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Reeves v. Doe

United States District Court, S.D. Illinois

April 23, 2014

JOHN REEVES, #K-51425, Plaintiff,


J. PHIL GILBERT, District Judge.

Plaintiff, an inmate in Robinson Correctional Center ("Robinson"), brings this action pro se for alleged violations of his constitutional rights under 28 U.S.C. § 1983 (Doc. 1). Plaintiff claims that four Robinson medical providers, including Defendants Susan Kerr, Karen Heap, John Doe, and Jane Doe, unlawfully denied him access to the medical yard and provided inadequate medical treatment for his genital warts in 2013 (Doc. 1, pp. 5-9). Plaintiff also claims that Defendants denied him any means of exhausting his administrative remedies prior to filing this action (Doc. 1, p. 8). He now sues Defendants for deliberate indifference to his medical needs, denial of equal protection, and negligence (Doc. 1, pp. 7-8). He seeks monetary damages, declaratory judgment, and injunctive relief (Doc. 1, pp. 10-11).

This case is now before the Court for a preliminary review of the complaint pursuant to 28 U.S.C. § 1915A. Under § 1915A, the Court is required to promptly screen prisoner complaints to filter out nonmeritorious claims. 28 U.S.C. § 1915A(a). The Court is required to dismiss any portion of the complaint that is legally frivolous, malicious, fails to state a claim upon which relief may be granted, or asks for money damages from a defendant who by law is immune from such relief. 28 U.S.C. § 1915A(b).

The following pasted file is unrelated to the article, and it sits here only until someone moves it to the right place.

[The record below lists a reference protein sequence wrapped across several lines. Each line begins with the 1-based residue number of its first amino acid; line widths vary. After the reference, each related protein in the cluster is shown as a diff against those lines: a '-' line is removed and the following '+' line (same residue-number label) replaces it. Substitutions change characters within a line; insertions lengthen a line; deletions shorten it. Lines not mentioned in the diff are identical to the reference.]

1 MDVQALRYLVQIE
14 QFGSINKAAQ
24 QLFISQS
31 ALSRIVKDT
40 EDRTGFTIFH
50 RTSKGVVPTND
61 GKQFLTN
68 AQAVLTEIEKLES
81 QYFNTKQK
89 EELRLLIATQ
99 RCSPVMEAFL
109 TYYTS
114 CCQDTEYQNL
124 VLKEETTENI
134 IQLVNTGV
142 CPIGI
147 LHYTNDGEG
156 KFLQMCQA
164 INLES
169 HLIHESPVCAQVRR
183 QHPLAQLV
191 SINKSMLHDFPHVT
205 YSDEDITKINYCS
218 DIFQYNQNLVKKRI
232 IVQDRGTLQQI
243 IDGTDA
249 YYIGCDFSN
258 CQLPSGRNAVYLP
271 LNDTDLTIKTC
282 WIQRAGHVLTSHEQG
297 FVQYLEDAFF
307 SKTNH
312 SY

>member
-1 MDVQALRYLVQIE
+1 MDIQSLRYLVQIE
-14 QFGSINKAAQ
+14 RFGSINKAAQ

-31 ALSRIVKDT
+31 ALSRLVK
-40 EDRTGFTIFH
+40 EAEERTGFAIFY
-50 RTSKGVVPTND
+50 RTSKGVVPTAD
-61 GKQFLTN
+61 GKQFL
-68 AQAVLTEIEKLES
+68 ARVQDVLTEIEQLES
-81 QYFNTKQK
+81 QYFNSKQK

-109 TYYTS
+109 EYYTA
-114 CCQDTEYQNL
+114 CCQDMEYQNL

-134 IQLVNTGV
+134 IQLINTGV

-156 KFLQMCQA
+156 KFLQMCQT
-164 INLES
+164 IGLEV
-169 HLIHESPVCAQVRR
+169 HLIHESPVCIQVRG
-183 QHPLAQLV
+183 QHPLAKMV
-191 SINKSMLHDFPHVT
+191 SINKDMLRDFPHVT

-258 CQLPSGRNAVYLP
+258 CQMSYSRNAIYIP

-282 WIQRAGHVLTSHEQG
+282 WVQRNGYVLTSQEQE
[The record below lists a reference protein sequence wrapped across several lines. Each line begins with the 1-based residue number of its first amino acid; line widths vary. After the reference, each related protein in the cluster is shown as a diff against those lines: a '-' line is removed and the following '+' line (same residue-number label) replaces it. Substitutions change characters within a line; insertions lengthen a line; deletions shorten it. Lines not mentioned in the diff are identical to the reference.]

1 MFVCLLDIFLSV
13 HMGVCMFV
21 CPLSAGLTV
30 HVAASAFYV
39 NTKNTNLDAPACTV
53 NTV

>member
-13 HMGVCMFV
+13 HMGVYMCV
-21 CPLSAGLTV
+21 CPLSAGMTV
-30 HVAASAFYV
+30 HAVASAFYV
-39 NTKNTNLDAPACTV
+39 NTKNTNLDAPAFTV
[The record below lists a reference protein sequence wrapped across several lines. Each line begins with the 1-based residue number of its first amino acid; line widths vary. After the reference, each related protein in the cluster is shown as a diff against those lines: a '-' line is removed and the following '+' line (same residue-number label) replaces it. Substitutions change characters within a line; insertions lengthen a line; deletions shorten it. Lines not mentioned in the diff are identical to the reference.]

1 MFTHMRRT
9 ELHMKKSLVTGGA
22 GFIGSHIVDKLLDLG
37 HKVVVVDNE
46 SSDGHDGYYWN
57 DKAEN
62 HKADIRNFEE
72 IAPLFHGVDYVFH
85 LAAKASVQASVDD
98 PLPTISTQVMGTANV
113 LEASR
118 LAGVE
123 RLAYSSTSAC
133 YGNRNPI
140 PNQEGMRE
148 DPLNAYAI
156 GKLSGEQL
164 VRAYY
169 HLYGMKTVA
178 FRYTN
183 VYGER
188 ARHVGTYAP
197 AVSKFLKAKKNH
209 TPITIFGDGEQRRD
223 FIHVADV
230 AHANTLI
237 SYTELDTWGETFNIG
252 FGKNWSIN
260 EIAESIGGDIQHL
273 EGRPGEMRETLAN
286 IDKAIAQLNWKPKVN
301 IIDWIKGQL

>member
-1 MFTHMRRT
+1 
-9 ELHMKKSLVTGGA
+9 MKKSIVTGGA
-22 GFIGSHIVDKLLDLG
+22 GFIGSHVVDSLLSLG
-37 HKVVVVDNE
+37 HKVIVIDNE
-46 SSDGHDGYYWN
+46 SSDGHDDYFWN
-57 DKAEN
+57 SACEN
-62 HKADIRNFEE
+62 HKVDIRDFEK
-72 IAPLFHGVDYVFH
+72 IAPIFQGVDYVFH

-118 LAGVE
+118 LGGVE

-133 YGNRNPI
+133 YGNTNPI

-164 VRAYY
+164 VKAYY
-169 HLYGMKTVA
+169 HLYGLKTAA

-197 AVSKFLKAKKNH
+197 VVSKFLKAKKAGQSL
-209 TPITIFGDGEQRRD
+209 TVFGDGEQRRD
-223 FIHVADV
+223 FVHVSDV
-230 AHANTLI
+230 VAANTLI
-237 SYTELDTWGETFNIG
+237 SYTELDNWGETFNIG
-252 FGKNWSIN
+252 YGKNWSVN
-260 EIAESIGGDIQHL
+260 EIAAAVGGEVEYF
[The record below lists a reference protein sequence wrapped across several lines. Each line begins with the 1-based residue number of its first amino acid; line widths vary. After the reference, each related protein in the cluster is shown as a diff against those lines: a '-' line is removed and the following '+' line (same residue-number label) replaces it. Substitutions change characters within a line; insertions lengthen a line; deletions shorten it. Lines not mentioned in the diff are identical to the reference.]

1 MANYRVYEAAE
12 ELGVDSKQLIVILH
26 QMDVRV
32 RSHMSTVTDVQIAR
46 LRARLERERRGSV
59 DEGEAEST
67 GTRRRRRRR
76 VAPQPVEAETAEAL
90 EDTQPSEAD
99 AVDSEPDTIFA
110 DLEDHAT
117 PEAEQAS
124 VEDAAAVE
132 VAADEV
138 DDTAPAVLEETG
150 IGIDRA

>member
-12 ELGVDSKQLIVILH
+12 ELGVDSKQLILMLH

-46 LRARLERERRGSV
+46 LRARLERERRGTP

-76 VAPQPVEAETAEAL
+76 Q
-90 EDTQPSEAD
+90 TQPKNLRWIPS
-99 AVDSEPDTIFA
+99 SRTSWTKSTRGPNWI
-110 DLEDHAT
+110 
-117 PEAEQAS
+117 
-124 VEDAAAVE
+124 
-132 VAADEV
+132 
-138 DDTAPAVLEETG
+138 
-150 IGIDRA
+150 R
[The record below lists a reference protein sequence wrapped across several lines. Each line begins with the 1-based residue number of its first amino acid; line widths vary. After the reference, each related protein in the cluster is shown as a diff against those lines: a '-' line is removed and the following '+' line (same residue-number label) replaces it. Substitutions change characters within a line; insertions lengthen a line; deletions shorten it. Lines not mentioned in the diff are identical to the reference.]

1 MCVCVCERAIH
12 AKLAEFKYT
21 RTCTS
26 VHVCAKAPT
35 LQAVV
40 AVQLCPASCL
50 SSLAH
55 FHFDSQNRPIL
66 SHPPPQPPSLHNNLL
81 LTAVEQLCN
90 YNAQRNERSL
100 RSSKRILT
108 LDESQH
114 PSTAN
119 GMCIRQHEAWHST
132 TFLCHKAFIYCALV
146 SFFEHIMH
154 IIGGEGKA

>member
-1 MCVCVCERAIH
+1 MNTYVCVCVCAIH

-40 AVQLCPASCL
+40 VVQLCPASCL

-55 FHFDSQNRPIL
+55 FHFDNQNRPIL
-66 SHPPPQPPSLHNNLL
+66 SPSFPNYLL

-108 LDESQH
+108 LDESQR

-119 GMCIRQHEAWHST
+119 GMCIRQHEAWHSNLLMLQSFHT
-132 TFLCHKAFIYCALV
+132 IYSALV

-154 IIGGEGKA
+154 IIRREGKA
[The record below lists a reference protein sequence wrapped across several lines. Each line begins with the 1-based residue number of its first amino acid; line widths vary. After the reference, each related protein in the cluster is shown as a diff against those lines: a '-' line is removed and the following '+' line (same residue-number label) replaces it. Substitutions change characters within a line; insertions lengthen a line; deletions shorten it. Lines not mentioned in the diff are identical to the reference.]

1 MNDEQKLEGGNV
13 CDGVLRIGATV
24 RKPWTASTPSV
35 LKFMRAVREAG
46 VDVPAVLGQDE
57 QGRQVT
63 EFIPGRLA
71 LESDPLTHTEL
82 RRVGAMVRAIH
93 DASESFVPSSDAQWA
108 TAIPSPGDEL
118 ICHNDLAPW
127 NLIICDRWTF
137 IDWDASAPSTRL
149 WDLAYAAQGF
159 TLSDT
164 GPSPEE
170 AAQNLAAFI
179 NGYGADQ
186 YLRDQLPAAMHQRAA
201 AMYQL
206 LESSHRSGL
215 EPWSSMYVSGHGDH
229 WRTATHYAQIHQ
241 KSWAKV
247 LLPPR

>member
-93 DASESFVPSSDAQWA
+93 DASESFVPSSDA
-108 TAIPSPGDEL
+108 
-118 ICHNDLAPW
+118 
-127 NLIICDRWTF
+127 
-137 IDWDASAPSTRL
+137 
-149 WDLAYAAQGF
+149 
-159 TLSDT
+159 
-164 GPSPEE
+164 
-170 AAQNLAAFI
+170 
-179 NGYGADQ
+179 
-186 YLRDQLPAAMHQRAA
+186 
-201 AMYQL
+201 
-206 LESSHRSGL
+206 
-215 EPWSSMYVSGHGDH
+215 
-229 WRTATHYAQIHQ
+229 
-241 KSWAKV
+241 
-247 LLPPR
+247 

An action or claim is frivolous if "it lacks an arguable basis either in law or in fact." Neitzke v. Williams, 490 U.S. 319, 325 (1989). An action fails to state a claim upon which relief can be granted if it does not plead "enough facts to state a claim to relief that is plausible on its face." Bell Atlantic Corp. v. Twombly, 550 U.S. 544, 570 (2007). The claim of entitlement to relief must cross "the line between possibility and plausibility." Id. at 557. Conversely, a complaint is plausible on its face "when the plaintiff pleads factual content that allows the court to draw the reasonable inference that the defendant is liable for the misconduct alleged." Ashcroft v. Iqbal, 556 U.S. 662, 678 (2009). Although the Court is obligated to accept factual allegations as true, see Smith v. Peters, 631 F.3d 418, 419 (7th Cir. 2011), some factual allegations may be so sketchy or implausible that they fail to provide sufficient notice of a plaintiff's claim. Brooks v. Ross, 578 F.3d 574, 581 (7th Cir. 2009). Additionally, Courts "should not accept as adequate abstract recitations of the elements of a cause of action or conclusory legal statements." Id. At the same time, however, the factual allegations of a pro se complaint are to be liberally construed. See Rodriguez v. Plymouth Ambulance Serv., 577 F.3d 816, 821 (7th Cir. 2009).

The Complaint

Plaintiff's complaint consists of a type-written summary of grievances he filed in 2013. These grievances primarily address two sets of claims. The first set of claims arises from Plaintiff's alleged denial of access to the medical yard in April 2013. The second arises from Plaintiff's treatment for genital warts in September and October 2013.[1] Each is addressed, in turn, below.

1. Medical Yard Access